Many of us take digital photography for granted. We can easily take the phone out of our pocket and capture anything in its precise colors, and then use an app to edit it and make the pinks and blues really pop! Though it wouldn't be refined for another twenty years, the first digital camera was developed in 1975. In that year, Bryce Bayer invented the Bayer Color Filter Array, which allowed one image sensor to capture color, a revelation that is still used today. These sensors are very sensitive to certain colors of light which move through a filter first. The sensor includes a series of pixels that records specific wavelengths of light and color. These were developed in cameras and have only become more advanced, and smaller - most in phones today are around one centimeter! Artists continue to experiment with the lengths they can push to alter colors digitally. Artist and visual activist Zanele Muholi uses digitally enhanced portraits to create work about reclaiming their Blackness and gender. They use everyday objects like closepins, toiletpaper rolls, and latex gloves, but transform their appearances with multiples and new uses, in reference to high fashion. Muholi will often digitally darken the appearance of their skin, making the color and contrast even more intense, as evident in Ngwane I, Oslo. This manipulation can make artists’ messages more intense.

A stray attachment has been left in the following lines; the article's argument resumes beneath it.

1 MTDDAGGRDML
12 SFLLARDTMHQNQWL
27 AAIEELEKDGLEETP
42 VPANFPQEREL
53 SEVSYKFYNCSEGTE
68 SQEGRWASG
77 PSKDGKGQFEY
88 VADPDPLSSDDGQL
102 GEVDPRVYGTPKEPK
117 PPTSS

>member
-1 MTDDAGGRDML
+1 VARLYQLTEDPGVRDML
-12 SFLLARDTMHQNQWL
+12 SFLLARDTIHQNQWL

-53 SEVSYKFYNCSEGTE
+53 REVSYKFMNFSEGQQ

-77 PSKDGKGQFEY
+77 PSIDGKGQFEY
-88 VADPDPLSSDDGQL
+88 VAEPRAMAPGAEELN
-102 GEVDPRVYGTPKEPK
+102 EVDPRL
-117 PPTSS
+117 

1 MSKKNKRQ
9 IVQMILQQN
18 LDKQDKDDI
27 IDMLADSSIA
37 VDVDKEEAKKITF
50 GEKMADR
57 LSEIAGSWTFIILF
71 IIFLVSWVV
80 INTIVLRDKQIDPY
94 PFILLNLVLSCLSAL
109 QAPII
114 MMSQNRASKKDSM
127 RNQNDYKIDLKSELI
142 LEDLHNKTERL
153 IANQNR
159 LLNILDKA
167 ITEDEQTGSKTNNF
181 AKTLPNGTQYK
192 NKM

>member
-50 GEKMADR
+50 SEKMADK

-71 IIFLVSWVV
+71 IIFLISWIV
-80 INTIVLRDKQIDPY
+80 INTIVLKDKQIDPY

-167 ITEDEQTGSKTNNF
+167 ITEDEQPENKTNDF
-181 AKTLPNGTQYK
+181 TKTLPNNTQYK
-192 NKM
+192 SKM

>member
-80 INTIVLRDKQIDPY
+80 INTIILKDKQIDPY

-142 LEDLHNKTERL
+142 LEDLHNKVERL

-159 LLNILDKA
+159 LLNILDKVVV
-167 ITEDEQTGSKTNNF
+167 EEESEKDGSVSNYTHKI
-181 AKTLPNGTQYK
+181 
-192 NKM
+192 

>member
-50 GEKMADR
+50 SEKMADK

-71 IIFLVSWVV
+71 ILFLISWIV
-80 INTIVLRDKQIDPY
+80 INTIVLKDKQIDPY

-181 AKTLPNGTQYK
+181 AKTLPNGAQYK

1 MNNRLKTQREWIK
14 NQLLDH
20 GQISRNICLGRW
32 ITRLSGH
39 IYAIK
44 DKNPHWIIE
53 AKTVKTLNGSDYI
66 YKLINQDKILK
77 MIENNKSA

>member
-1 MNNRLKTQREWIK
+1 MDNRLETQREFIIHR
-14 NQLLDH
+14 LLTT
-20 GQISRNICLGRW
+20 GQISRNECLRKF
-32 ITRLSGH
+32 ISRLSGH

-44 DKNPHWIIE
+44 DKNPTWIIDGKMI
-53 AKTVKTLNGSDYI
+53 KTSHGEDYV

While we all have access to advanced digital cameras today, many artists choose more traditional approaches to color photography. This history of color photography within art is rather rocky. Just as any black sheep of the family, photography has long been the black sheep of the art world, and color photography even more so. When it was developed, color photography wasn’t taken seriously even by established art photographers. It was rather seen as a gimmick, as the artists usually sent the film in to be developed rather than doing it themselves. William Eggleston is often referred to as the father of color photography. Unfortunately for Eggleston, his photography idol at the time, Henri Cartier-Bresson, did not agree with the potential of color photography; the first time he met him, he stated, “William, color is bullshit.” While Cartier-Bresson may not have appreciated Eggleston’s eye, Eggleston influenced and may have created the American color photography movement. One of his most famous prints, and most risque, is Greenwood, Mississippi, which depicts a red room with a single bare lightbulb in the middle and a poster of sex positions in the corner. The color of the red is completely overwhelming, and when looked at as a true color print, rather than a digital representation, the dye looks like a wet, freshly painted wall. Red is often a difficult color to work with for photographers, as it rarely looks as vibrant as it does in life.